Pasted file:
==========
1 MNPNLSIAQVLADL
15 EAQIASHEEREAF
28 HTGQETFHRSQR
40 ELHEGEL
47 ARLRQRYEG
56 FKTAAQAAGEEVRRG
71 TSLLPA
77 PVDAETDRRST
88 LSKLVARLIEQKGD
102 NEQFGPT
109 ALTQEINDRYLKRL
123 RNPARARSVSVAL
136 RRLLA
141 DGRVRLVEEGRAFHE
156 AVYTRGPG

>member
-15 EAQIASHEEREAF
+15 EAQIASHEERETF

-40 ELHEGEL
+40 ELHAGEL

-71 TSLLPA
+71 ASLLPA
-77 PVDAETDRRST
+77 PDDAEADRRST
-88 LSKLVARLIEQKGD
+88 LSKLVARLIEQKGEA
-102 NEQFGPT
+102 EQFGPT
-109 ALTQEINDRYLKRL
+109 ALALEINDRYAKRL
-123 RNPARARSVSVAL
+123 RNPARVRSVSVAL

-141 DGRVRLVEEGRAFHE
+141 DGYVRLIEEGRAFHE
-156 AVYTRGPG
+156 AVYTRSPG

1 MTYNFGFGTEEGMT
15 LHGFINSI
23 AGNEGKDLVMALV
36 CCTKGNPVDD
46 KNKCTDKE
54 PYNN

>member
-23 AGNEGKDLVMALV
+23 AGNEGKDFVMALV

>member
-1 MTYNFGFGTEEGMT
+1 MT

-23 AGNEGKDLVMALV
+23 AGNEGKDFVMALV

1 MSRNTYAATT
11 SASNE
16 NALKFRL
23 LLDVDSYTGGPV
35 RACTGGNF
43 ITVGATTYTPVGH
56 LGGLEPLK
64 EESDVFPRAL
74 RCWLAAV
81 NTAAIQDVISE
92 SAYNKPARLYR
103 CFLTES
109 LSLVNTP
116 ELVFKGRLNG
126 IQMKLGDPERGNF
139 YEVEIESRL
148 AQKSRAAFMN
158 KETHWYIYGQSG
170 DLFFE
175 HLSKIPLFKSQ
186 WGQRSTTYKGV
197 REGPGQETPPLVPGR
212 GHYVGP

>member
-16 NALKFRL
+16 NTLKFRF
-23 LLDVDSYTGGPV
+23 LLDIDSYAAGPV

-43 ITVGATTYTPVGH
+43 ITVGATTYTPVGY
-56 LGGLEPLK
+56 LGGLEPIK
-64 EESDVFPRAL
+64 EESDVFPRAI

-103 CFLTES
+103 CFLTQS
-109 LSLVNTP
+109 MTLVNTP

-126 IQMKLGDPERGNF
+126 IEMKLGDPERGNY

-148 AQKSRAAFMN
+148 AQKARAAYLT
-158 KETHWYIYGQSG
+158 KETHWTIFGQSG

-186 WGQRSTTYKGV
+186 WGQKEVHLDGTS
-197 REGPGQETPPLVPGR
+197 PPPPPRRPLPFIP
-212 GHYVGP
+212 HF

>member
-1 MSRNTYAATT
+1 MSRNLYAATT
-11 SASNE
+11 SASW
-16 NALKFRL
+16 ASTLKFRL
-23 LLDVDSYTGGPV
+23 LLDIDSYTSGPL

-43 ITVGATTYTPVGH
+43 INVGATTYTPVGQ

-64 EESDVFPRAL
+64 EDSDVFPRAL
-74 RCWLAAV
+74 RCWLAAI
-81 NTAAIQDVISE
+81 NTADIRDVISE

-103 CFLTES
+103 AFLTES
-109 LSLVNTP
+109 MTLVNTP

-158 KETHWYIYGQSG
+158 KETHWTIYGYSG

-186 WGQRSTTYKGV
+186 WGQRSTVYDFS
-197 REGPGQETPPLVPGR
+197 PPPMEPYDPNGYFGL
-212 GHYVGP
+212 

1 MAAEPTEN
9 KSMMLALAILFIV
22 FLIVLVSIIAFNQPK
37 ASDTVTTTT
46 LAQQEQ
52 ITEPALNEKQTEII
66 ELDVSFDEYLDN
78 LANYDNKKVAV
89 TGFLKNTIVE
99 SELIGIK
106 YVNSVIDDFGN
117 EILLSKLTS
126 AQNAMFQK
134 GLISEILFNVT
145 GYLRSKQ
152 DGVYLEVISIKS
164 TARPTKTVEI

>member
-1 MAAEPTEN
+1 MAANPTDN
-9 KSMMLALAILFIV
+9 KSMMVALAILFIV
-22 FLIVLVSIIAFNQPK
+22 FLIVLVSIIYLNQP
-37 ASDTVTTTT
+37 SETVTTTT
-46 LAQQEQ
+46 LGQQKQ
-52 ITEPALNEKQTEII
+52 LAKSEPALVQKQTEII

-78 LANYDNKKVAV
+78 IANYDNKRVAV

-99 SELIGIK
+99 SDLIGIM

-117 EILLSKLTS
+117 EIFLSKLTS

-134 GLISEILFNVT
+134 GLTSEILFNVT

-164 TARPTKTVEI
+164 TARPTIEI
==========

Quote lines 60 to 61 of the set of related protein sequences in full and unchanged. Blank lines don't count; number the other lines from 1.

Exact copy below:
81 NTAAIQDVISE
92 SAYNKPARLYR